But it would raise questions as to whether the project is a good use of public money.
The capital costs for expanding rapid bus service on I-77 would be minimal. Since the lanes are already built, CATS could upgrade its buses and build climate-controlled park-and-ride stations. Even if it cost tens of millions of dollars, it would certainly be less than the Red Line price tag.
Would the Red Line spur development?
One argument in favor of the Red Line — or any new rail project — is that buses don’t generate much interest from developers. Trains do. It’s one of the fundamental tensions in transit: Invest in buses, which move more people, especially low-income, transit-dependent riders? Or invest more in trains, which drive splashier development?
The Lynx Blue Line has helped spark significant construction, especially in South End.
But the argument for building trains is often to spark development in economically distressed areas.
The Red Line has been envisioned as a 25-mile commuter rail line between uptown and Mooresville on tracks controlled by Norfolk Southern. The most recent plans call for 10 stops, including in Huntersville, Cornelius and Davidson. (Images courtesy of the Charlotte Area Transit System)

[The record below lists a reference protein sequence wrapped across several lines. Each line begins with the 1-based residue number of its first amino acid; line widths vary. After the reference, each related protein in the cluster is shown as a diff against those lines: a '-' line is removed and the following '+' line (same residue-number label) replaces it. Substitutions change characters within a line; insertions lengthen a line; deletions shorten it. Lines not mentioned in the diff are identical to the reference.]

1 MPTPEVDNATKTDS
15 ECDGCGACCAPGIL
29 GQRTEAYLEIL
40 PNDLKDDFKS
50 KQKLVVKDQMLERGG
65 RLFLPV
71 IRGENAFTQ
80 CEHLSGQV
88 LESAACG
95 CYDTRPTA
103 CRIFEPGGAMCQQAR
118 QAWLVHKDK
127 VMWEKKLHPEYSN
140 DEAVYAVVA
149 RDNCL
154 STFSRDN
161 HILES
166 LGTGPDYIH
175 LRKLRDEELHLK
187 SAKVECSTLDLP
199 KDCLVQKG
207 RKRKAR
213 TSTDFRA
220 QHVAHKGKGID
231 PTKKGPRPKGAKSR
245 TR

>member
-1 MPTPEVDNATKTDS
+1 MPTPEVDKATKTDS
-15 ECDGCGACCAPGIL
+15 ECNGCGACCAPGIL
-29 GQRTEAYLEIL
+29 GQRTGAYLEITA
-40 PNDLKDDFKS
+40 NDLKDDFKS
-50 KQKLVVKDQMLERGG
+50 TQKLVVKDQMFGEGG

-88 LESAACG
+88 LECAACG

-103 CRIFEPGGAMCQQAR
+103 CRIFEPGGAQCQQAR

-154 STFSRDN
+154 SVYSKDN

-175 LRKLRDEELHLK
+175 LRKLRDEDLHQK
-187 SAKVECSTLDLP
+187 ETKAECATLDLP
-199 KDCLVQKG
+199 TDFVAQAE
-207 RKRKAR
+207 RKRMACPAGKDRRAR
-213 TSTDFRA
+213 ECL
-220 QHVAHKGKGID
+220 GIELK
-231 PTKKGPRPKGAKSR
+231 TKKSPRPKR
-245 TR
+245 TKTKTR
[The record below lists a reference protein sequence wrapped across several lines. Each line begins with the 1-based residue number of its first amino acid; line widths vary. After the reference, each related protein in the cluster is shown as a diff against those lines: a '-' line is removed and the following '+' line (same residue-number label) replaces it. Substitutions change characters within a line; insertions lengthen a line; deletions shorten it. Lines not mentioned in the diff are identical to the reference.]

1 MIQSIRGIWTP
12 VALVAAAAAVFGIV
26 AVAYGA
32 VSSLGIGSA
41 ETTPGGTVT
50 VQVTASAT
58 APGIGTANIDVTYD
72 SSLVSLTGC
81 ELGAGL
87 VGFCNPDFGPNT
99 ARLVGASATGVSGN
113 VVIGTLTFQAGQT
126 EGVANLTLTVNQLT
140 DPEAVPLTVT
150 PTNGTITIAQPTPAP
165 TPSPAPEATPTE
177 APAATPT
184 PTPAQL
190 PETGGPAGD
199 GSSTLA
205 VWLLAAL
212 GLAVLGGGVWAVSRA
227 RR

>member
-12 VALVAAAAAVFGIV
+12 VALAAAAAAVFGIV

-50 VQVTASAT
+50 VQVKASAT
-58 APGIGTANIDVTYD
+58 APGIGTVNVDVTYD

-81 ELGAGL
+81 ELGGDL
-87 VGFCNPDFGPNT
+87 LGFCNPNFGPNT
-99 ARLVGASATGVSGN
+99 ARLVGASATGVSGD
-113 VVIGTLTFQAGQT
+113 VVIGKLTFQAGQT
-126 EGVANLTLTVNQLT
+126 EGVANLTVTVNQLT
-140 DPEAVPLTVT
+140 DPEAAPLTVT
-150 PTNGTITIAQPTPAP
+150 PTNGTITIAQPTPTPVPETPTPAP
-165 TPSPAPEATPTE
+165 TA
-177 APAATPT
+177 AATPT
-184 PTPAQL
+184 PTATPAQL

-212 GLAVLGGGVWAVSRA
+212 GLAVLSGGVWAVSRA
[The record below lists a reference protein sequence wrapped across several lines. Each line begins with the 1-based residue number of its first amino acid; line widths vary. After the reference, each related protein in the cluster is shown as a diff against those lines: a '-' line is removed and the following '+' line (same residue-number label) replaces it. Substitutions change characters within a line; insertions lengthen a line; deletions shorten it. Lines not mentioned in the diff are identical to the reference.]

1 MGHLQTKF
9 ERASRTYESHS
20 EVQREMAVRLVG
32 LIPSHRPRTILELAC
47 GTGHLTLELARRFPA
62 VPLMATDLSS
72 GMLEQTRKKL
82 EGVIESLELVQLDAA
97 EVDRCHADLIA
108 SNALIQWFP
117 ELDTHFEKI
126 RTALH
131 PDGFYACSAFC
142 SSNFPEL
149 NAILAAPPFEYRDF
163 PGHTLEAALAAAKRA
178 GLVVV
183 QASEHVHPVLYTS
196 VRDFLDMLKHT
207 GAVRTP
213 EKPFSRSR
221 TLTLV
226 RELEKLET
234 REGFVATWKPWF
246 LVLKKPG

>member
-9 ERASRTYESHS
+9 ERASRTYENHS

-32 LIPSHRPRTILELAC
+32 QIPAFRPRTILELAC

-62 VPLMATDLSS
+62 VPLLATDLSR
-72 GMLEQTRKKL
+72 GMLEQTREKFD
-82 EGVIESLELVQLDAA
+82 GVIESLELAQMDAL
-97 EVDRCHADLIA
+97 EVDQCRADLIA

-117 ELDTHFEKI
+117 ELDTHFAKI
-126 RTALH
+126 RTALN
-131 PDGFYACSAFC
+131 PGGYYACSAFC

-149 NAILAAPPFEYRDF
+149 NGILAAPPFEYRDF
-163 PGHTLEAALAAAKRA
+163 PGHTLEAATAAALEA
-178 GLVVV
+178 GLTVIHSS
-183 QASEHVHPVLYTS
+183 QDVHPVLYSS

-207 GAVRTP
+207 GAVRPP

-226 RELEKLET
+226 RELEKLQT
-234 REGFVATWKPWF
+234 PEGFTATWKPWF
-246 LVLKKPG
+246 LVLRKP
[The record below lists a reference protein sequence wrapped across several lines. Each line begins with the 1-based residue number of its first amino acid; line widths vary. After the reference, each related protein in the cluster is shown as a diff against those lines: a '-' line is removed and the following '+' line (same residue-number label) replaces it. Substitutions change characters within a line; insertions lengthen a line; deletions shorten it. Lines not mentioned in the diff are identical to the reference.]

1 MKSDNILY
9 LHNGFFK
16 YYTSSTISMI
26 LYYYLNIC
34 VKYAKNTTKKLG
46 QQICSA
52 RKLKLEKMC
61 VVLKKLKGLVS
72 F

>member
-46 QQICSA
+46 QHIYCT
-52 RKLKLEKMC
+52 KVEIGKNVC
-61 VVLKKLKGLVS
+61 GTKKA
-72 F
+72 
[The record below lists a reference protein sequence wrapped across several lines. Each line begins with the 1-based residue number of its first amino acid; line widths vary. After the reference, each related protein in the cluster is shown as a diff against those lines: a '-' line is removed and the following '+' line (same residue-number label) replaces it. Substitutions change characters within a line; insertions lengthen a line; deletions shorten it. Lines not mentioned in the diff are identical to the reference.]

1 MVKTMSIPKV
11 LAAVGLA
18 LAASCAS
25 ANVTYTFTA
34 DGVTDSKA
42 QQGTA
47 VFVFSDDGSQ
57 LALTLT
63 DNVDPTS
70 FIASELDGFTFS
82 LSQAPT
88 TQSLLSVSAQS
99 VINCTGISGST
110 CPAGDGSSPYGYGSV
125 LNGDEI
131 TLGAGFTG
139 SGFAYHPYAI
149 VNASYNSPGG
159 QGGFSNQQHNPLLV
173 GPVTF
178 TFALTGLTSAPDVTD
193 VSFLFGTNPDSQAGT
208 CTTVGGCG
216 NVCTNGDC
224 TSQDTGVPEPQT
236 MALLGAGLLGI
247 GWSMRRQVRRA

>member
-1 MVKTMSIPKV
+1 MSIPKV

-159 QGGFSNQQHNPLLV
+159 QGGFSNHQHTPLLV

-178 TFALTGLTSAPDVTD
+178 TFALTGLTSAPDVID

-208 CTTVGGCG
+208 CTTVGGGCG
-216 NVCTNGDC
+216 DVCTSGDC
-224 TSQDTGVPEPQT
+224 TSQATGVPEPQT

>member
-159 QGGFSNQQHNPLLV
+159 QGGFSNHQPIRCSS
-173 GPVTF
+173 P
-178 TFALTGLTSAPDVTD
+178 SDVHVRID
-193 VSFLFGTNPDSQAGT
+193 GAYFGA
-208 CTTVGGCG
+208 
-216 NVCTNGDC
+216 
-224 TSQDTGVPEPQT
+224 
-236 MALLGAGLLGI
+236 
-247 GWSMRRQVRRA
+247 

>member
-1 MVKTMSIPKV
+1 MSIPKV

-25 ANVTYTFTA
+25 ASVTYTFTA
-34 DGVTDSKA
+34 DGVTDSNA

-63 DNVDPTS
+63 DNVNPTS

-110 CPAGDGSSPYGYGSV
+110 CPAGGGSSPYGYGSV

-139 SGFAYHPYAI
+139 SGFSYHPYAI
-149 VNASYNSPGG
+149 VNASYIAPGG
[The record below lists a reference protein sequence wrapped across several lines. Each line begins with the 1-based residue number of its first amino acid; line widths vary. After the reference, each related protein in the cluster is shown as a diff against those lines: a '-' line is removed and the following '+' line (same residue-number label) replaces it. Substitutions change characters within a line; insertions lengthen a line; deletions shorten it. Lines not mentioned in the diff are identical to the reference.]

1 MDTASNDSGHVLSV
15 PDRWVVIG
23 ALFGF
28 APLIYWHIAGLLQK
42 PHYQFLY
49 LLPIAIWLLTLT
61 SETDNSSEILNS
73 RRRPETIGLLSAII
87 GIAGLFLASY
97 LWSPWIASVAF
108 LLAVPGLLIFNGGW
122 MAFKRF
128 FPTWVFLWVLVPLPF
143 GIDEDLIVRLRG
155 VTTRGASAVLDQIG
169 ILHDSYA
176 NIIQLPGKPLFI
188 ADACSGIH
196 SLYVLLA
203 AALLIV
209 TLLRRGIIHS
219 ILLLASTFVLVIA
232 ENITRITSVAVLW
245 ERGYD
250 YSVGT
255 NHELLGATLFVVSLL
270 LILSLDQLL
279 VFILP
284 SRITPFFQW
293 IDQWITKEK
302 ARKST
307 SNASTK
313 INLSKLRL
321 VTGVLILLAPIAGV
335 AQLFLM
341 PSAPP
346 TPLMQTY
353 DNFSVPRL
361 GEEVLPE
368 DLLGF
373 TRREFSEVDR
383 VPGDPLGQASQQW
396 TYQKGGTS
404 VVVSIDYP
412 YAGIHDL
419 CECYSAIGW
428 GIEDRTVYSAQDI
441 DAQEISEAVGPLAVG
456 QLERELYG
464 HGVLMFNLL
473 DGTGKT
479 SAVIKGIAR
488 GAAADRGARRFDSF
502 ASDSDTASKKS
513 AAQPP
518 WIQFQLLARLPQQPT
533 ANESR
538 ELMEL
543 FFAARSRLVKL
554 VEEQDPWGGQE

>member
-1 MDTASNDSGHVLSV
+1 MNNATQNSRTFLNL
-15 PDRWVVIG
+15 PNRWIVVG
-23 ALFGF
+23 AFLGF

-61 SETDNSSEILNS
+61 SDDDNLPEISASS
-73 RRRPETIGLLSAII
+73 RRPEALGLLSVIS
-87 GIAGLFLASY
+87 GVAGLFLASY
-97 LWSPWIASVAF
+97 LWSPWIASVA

While the Red Line would pass through some low-income areas in north Charlotte, like Derita, and some newer developments like Camp North End, most of the line passes through some of the wealthiest parts of Mecklenburg County: Huntersville, Cornelius and Davidson.
Those towns are already seeing explosive growth. Do they want more?
Former Huntersville Mayor John Aneralla, who has been skeptical of the Red Line, said he’s not sure the northern towns want the type of density in their downtowns that a train could bring.
What Charlotte says
Charlotte City Council member Ed Driggs, who chairs the city’s transportation committee, said the city needs to study the Red Line further.
But he said the decision to proceed will be made, in large part, by the north Mecklenburg towns. Though the Red Line has been on the planning books for more than two decades, the lack of any progress toward building it — while still paying the half-cent, countywide transit sales tax — has spurred resentment in those towns